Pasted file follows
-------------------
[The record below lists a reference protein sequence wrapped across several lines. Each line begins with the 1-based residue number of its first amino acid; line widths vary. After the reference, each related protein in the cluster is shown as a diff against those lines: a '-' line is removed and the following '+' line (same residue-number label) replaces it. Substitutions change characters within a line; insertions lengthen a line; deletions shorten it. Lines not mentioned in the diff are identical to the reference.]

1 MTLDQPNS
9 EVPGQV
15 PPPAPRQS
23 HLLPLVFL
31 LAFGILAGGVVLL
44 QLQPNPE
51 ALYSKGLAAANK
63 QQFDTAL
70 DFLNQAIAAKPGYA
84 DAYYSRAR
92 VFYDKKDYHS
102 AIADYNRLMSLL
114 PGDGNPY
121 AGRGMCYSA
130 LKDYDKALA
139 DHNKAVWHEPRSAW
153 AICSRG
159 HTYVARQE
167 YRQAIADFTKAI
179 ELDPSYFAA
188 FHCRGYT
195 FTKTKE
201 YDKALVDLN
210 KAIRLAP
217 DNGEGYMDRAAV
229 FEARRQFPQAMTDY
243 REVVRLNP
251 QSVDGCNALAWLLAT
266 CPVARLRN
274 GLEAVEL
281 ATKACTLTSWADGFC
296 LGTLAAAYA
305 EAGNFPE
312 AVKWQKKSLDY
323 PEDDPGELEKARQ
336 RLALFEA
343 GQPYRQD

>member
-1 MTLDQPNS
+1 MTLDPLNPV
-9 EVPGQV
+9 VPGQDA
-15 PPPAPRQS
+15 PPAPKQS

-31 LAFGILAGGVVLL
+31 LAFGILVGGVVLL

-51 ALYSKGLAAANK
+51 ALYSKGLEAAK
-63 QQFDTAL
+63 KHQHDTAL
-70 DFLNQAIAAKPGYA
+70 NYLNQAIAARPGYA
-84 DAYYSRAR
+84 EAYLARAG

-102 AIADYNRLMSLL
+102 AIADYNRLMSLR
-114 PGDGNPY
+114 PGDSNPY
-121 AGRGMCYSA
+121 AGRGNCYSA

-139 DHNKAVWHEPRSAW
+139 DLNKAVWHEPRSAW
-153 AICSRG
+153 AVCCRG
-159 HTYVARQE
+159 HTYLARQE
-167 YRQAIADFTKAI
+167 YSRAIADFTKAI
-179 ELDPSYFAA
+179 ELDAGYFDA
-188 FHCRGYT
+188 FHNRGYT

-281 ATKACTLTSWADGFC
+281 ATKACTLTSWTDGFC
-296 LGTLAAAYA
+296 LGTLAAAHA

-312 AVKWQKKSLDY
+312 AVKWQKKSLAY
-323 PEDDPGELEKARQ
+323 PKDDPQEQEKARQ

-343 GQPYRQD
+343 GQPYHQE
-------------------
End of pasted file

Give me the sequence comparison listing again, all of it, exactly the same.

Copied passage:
[The record below lists a reference protein sequence wrapped across several lines. Each line begins with the 1-based residue number of its first amino acid; line widths vary. After the reference, each related protein in the cluster is shown as a diff against those lines: a '-' line is removed and the following '+' line (same residue-number label) replaces it. Substitutions change characters within a line; insertions lengthen a line; deletions shorten it. Lines not mentioned in the diff are identical to the reference.]

1 MTLDQPNS
9 EVPGQV
15 PPPAPRQS
23 HLLPLVFL
31 LAFGILAGGVVLL
44 QLQPNPE
51 ALYSKGLAAANK
63 QQFDTAL
70 DFLNQAIAAKPGYA
84 DAYYSRAR
92 VFYDKKDYHS
102 AIADYNRLMSLL
114 PGDGNPY
121 AGRGMCYSA
130 LKDYDKALA
139 DHNKAVWHEPRSAW
153 AICSRG
159 HTYVARQE
167 YRQAIADFTKAI
179 ELDPSYFAA
188 FHCRGYT
195 FTKTKE
201 YDKALVDLN
210 KAIRLAP
217 DNGEGYMDRAAV
229 FEARRQFPQAMTDY
243 REVVRLNP
251 QSVDGCNALAWLLAT
266 CPVARLRN
274 GLEAVEL
281 ATKACTLTSWADGFC
296 LGTLAAAYA
305 EAGNFPE
312 AVKWQKKSLDY
323 PEDDPGELEKARQ
336 RLALFEA
343 GQPYRQD

>member
-1 MTLDQPNS
+1 MTLDPLNPV
-9 EVPGQV
+9 VPGQDA
-15 PPPAPRQS
+15 PPAPKQS

-31 LAFGILAGGVVLL
+31 LAFGILVGGVVLL

-51 ALYSKGLAAANK
+51 ALYSKGLEAAK
-63 QQFDTAL
+63 KHQHDTAL
-70 DFLNQAIAAKPGYA
+70 NYLNQAIAARPGYA
-84 DAYYSRAR
+84 EAYLARAG

-102 AIADYNRLMSLL
+102 AIADYNRLMSLR
-114 PGDGNPY
+114 PGDSNPY
-121 AGRGMCYSA
+121 AGRGNCYSA

-139 DHNKAVWHEPRSAW
+139 DLNKAVWHEPRSAW
-153 AICSRG
+153 AVCCRG
-159 HTYVARQE
+159 HTYLARQE
-167 YRQAIADFTKAI
+167 YSRAIADFTKAI
-179 ELDPSYFAA
+179 ELDAGYFDA
-188 FHCRGYT
+188 FHNRGYT

-281 ATKACTLTSWADGFC
+281 ATKACTLTSWTDGFC
-296 LGTLAAAYA
+296 LGTLAAAHA

-312 AVKWQKKSLDY
+312 AVKWQKKSLAY
-323 PEDDPGELEKARQ
+323 PKDDPQEQEKARQ

-343 GQPYRQD
+343 GQPYHQE